ESL Writing Style
Your Personal "Voice"
One of the hardest problems an ESL writing student has is is developing and consistently using a writing style or "voice" that sounds natural and personal. The student may imitate a "textbook" as a good style model and end by being as uninteresting as most textbooks.
Using unfamiliar words produced by electronic translators or found in cross-language dictionaries and copying easily misunderstood idioms found in phrase books can often give the wrong impression. For many, just the limited amount of variety in their English reading experience can be a handicap.
There can be many difficulties in learning to write well in a new language but with a desire to communicate well, it can be done.
Joseph Conrad was one of the greatest 20th Century writers in English and is one of my favorites. He was born in the Ukraine in a Polish speaking family, learned French as a second language and learned English as an adult. Despite having a strong Polish accent all his life, his writing in English is known for his clear and personal style.
Develop Your Own Style
The central idea of writing is to communicate clearly and effectively. The best advice for doing this is to sound like yourself.
Make your writing personal and write the way you talk. Of course, writing should be a little more formal but it should still "sound" like you talking. Just a little less casually than you do with your friends. Using "wanna" and "gonna" instead of "want to" and "going to" are OK if you are writing dialogue in a story but not at other times.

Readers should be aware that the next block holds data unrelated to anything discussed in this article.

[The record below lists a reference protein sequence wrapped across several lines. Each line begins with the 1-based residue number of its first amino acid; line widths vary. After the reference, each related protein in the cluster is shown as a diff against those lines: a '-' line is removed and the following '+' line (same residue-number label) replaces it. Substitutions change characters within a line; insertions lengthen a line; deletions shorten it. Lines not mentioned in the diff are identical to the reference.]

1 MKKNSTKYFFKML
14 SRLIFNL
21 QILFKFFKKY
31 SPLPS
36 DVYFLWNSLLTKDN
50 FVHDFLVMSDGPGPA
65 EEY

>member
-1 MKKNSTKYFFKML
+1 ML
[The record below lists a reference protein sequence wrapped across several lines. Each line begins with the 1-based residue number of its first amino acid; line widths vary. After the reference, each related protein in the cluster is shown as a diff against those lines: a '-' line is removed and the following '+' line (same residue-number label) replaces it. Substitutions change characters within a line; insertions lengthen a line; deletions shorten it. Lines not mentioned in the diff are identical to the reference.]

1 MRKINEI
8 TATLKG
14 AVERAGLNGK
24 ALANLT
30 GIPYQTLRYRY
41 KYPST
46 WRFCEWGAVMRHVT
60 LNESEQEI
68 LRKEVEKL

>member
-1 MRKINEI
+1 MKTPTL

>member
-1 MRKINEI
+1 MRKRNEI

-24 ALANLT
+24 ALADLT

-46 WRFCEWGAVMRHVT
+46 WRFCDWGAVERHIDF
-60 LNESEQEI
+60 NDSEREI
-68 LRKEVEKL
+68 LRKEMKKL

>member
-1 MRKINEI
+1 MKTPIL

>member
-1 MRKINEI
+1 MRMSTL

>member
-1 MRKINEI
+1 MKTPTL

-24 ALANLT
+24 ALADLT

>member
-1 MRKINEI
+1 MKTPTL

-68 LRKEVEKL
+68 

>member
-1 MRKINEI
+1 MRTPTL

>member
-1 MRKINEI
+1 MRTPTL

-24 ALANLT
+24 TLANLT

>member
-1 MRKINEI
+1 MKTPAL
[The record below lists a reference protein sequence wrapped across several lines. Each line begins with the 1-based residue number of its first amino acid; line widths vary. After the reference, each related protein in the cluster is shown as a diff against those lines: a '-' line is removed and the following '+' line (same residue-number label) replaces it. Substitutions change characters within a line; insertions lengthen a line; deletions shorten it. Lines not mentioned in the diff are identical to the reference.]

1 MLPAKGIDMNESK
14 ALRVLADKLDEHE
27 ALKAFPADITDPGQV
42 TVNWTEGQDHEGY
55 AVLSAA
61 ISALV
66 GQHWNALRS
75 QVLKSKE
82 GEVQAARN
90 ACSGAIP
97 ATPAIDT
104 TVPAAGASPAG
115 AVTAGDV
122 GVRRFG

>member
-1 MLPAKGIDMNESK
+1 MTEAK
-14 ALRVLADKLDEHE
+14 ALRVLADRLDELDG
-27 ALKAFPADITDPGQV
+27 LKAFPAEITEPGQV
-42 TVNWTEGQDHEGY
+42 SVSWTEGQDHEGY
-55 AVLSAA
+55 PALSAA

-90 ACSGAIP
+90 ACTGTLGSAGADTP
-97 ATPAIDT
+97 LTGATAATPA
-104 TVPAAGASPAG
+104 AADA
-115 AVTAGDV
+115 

Whenever possible, use the words and phrases that come to mind first. These are most likely closer to your intended meaning than the results given by a dictionary or an idiom picked from a book.
When you do use a dictionary or translator, reverse translate the word or check a second dictionary to make sure the meaning is what you intended
Choosing a longer, more obscure word instead of the common and easily understood short word will just mark you as a lover of long words.
Never imitate a writer on purpose but studying the style and word usage of someone you admire and enjoy can be a help.
Don't overwrite. Say what you mean as directly as possible to make it easily understandable.
Revise and rewrite. Don't be afraid to experiment with your organization and how you wrote. Pay attention to how clear and believable your writing is and your reader will thank you. This is what the best writers do and trying for the best is the way to achieve.
Get practical, useful information for students of writing and Learn English Online.
Finally, learn to use the tools and resources available here, at your library, and on your own writing desk to develop your own ESL writing style.
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